Editors Note: While the East has been baking under the April sun, skiers in the West have been plundering pow in full on winter conditions. Here is the latest update from Green Mountain Freeride. – Erme
Words and Photos By Ben Blakely
It?s the morning of April 27, cowboy coffee in the pot and bacon in the pan. Dreaming my way through surfline.com while the lovely bacon aroma is filling the house, moving up the stairs and into Louie’s room…Louie wakes up. The weather is beautifully sunny, but not too warm and we want to make turns…TO THE PASS!
This time of year the mountains have been closed for weeks, there are no more avalanche reports and the majority of skis in the Tetons hibernate, not to be taken out again until October. This is a great and wondrous thing! The skiing is still so awesome from spring corn to mid-winter pow conditions, and every skier has taken off to the desert.
In the truck on the pass road, a last minute decision parks us in the Taylor lot. In short order the four of us are on our way up the skinner. Sussing out the conditions, loving the sunshine and talking about our tribulations, I follow Louie’s straight up skinner he put in two days ago. Thoughts of our best friend Ryan Hawks lay heavy on my mind, I remember that last time I skied Taylor with him, it was last season.Hmm...Looks Tasty
Hitting the South East ridge of Taylor Mt. Louie and I utilize the Backcountry Bomb, if you don’t have one get one. The Bomb makes quick work of one thirty foot section of a North East facing cornice. We see a 12-18 inch deep by 70 feet wide break moving slow but running at least 1,500 feet, finding out later it had propagated below a line of small trees running at least another 70 feet to the right, consistent with the 24-30 inch crown in the East bowl. Making our way up the ridge Louis and I eye up a cornice North of the peak, and we cut one more on the East ridge with no result. “Brady and I got this one to go two days ago,” Louie informs. At the peak we abandon our intensions to cut the other cornice; the west face has blown in strangely.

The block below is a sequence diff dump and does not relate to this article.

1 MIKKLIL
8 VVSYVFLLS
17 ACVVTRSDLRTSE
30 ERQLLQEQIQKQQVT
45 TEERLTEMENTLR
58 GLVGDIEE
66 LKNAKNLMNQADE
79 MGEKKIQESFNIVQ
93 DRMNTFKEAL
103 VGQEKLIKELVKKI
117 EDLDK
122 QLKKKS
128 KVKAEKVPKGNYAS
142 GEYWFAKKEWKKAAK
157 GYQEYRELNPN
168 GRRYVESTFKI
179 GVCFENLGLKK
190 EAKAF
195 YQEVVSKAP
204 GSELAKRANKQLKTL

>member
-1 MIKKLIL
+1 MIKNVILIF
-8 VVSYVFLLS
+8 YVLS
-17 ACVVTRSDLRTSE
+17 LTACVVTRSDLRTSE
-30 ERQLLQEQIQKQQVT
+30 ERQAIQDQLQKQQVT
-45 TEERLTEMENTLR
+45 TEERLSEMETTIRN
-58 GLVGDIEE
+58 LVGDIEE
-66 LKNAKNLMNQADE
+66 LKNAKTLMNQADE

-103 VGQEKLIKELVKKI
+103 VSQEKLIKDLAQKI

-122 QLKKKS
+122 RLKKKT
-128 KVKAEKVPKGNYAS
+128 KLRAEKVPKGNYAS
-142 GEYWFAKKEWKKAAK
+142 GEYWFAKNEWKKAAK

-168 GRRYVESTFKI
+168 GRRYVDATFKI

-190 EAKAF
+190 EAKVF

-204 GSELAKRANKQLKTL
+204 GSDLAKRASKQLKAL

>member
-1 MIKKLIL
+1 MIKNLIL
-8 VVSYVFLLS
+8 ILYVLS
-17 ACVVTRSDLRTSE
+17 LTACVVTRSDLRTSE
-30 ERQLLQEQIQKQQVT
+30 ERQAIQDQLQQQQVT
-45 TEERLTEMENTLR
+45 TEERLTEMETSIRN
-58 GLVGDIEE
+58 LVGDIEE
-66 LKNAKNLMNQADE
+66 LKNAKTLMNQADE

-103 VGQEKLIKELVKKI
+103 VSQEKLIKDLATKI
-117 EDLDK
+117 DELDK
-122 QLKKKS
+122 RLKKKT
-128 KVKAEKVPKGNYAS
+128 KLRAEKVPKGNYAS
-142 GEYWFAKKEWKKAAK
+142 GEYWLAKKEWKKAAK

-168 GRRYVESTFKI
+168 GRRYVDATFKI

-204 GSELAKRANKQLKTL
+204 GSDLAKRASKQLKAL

The East face of Taylor is just gorgeous and demands respect. With a total lack of vegetation, minus the exception of the few rock bands down the face, it runs with a sustained pitch for over 3,000 feet and possesses proven potential to slide HUGE! Untracked, it calls to you, “just ski the SHIT out of me, NOW!” Not feeling good about the stability, the East face was looking scary…and incredibly temping. We decide to ski the left of the South East ridge.Assessing the snow
Lou is the first to ski laying down some phat turns! Holly pushes onto her heel edge throwing up a wall. Jess turned it up like water. I like watching my friends shred, it’s almost as good as shredding yourself. Doing our best Warren Miller skiing we drain the second half of the ridge to Cold Creek and take a minute looking over our run. Tracing our tracks, picking our own from the others, each one is a signature.Schralping! Surfin Pow in April